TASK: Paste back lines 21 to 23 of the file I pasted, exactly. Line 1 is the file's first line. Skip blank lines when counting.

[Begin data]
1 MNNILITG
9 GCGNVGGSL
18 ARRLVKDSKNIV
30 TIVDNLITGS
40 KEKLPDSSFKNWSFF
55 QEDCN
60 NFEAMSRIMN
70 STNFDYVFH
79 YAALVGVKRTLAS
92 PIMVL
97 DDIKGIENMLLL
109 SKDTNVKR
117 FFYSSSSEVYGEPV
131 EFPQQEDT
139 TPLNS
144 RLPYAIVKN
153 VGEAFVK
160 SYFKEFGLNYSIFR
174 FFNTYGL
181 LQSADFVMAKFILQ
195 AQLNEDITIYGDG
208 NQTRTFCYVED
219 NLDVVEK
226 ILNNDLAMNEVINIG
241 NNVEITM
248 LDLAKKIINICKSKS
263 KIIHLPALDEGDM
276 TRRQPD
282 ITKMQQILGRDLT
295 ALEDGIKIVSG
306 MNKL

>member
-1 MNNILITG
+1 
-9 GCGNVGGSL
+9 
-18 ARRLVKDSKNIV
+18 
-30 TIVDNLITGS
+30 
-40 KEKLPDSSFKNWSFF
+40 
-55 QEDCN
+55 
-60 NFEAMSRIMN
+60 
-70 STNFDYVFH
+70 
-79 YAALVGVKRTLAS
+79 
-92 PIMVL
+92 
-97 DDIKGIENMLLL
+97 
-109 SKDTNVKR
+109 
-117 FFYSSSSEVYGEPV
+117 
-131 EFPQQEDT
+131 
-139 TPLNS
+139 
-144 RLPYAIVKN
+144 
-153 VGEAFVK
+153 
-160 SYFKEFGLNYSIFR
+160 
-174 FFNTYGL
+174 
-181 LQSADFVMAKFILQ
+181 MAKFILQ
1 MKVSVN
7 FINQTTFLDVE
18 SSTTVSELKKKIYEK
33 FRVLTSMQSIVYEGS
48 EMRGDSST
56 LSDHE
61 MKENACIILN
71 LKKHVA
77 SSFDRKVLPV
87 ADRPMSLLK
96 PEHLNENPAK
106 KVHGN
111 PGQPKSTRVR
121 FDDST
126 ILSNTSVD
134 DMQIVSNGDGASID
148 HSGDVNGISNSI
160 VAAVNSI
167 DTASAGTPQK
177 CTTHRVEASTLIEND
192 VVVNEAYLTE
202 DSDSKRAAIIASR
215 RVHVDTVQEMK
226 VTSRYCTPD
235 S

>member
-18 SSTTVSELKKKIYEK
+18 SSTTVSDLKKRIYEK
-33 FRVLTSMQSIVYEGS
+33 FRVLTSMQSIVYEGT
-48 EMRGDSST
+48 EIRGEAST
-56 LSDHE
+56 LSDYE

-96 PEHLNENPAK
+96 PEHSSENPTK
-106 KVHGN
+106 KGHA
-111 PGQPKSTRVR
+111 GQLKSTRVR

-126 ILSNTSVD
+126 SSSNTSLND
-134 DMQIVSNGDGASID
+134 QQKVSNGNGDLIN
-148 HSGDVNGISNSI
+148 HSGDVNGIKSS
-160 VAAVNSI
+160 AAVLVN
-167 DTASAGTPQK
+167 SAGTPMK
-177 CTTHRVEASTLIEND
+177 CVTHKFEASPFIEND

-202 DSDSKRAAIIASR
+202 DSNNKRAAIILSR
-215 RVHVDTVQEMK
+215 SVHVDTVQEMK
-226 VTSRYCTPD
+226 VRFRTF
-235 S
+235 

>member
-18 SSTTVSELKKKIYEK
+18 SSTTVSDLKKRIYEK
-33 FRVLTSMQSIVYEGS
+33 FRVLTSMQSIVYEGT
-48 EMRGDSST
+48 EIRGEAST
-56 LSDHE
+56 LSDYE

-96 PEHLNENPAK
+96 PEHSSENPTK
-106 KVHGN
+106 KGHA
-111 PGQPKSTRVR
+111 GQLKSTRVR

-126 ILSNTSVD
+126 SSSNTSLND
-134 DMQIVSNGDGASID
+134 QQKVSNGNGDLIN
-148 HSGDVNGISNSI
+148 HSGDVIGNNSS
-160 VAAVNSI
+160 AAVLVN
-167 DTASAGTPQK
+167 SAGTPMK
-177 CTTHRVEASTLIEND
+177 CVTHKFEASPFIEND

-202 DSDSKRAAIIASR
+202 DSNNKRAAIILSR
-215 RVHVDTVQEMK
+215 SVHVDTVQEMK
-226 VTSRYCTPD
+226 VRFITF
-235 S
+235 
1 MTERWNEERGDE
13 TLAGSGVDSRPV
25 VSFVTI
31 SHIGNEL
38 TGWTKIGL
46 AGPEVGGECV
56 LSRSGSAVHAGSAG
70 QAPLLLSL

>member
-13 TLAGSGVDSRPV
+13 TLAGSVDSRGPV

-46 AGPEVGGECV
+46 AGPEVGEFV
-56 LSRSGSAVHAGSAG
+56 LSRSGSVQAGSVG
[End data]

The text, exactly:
195 AQLNEDITIYGDG
208 NQTRTFCYVED
219 NLDVVEK